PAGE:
Newly signed to Rise Above Records, Axegrinder will release "Satori" on July 13th into a world that seems every bit as fucked up and bleak as the one they angrily assailed first time round. In reality, the anti-authoritarian message that burned at the heart of the crust-punk scene three decades ago has never lost its relevance or its power. From the crushing, slow-burn assault of Halo (Snakes For The Breeding) to the warped, nihilistic balladry of epic closer Too Far From Home, this is music that screams its righteous fury and creative clout from the rooftops.
"Satori", is the second full-length Axegrinder album and the band's first in 29 years. A jaw-shattering tour-de-force of razor-sharp riffing, insistent muscular grooves and cacophonous industrial scree, it's much more than a simple upgrade for the duo's immortal sound: recorded at their own studio with zero outside interference, it's a wholesale re-invention, as the passion and fury of nearly three decades erupts through some of the sharpest, hardest-hitting songs you'll hear this millennium.
"We have entered an age of hate and intolerance that thrives under a flag of ignorance proudly being waved by politicians," Trev states. "It's the old cliché of 'divide and rule'. Unfortunately, clichés are clichés because they're true. There's still an element of politics but a lot more personal stuff on this album. It's been 30 years since the last album and although we still hold strong with a lot of the sentiments of our youth, we can't truthfully say we agree with everything we had to say back then. We're not in our twenties anymore so we now have life experiences to write about too."
Back with a vengeance and more powerful than ever before, Axegrinder are already planning their next move. We can only hope the world is ready.
Satori Track Listing:
1. 1 point 61803398875
2. Halo (Snakes for the Breading)
4. The Unthinkable
6. The Hurting
8. Under The Sun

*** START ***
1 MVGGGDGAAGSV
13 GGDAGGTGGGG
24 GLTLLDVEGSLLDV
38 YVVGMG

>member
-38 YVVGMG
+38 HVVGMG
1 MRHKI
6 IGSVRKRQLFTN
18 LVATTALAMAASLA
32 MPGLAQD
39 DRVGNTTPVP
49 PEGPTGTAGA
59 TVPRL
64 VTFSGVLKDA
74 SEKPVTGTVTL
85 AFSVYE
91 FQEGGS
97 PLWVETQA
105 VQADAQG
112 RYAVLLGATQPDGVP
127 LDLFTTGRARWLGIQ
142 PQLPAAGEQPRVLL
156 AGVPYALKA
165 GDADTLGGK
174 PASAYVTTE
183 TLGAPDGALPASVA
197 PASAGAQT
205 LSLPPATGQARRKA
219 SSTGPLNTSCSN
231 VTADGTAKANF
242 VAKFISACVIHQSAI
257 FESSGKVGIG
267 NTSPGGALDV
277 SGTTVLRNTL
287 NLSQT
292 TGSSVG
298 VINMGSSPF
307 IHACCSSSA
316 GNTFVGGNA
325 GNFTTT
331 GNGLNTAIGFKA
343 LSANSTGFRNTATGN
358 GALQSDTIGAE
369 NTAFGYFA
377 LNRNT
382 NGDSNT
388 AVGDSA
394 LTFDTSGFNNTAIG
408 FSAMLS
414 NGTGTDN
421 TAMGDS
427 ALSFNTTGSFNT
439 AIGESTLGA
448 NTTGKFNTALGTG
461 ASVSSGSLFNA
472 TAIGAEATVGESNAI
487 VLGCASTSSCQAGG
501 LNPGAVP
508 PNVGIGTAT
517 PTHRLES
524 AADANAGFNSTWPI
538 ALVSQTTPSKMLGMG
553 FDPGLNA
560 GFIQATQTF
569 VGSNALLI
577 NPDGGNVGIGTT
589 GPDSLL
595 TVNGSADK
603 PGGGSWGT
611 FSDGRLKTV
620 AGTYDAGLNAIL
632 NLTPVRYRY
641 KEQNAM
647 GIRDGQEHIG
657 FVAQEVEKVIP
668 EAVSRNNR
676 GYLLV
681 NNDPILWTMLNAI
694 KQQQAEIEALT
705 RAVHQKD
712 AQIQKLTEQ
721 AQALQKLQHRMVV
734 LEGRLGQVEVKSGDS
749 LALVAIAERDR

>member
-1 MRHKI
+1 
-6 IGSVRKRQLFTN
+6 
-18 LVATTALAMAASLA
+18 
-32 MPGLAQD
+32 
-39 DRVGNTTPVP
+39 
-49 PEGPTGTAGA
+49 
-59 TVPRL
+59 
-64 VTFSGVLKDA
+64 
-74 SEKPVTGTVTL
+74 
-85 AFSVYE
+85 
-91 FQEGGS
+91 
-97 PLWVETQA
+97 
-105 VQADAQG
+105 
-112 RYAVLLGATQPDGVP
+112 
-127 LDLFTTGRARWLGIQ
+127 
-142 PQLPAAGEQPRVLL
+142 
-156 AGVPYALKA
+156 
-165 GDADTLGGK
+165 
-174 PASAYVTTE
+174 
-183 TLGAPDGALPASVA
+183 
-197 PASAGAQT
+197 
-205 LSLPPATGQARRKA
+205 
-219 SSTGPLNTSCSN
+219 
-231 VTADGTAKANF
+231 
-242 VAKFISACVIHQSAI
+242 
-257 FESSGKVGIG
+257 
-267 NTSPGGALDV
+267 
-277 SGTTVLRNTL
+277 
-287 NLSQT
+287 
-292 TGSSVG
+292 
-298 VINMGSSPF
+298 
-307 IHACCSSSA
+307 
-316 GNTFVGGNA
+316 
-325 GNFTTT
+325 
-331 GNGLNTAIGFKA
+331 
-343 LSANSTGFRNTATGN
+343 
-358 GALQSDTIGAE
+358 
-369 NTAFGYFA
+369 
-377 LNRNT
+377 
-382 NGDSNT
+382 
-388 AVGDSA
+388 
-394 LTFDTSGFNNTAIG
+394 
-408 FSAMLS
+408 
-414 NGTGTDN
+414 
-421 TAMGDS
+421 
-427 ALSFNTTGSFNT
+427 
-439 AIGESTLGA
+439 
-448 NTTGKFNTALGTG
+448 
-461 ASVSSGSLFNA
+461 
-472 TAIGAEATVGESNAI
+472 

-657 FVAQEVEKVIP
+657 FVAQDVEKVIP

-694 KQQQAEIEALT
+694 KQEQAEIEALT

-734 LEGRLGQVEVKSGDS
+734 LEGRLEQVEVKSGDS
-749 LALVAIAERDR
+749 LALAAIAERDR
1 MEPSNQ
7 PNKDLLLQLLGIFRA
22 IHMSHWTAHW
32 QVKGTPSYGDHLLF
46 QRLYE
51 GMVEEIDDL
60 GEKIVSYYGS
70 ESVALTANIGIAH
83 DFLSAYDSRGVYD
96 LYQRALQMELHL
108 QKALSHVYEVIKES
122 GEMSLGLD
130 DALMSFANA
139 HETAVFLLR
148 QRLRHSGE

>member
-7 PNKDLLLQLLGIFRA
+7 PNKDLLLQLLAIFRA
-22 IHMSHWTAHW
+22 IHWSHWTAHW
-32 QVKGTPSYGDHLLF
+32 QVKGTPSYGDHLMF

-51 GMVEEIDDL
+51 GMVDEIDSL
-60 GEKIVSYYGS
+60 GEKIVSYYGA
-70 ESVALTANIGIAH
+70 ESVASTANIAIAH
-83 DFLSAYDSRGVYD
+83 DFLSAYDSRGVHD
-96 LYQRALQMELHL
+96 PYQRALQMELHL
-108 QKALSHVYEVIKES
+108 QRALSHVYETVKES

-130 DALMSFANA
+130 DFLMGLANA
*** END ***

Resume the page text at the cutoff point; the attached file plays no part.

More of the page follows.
9. Too Far From Home
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Formed in London in 1986, Axegrinder arrived as the ongoing post-punk melting pot began to conjure ever-heavier new hybrid strains of the hardcore punk and underground metal scenes that were still only a few years old. Following in the groundbreaking footsteps of peers like Amebix and Sacrilege, the band swiftly established themselves as one of the most musically adventurous and hair-raisingly intense bands the UK had to offer.
Renowned as an explosive live band, whether playing in a rot-infested squat or venturing into bigger, shinier venues, Axegrinder cemented their burgeoning reputation with their monstrous debut album "The Rise Of The Serpents". The follow-up to a trio of widely hailed demos, it was released in 1989 via legendary British metal imprint Peaceville Records and was heralded as an underground classic. A brave, belligerent album that aggressively filtered Killing Joke's pulsing nihilism through a prism of post-thrash grinding power, it was years ahead of its time.
Unfortunately, the first chapter of the Axegrinder story came to an abrupt halt not long after the release of ...Serpents. After years of hard slog around the squats and pubs of the UK, both guitarist Steve Alton and vocalist Trev found themselves becoming increasingly disillusioned with the scene that they had helped to forge.
As the '90s dawned, Axegrinder were determinedly persona no grata. Decades slithered by in their absence, but the band's cult status never wavered. In truth, while Trev stayed away from music and the music business, Steve remained an active musician and producer, working in all manner of left-field musical realms. As the years progressed, the two friends started to realize that maybe that show with the Electro Hippies wasn't the full stop at the end of their story after all. Slowly but steadily, an unlikely reunion became a reality.
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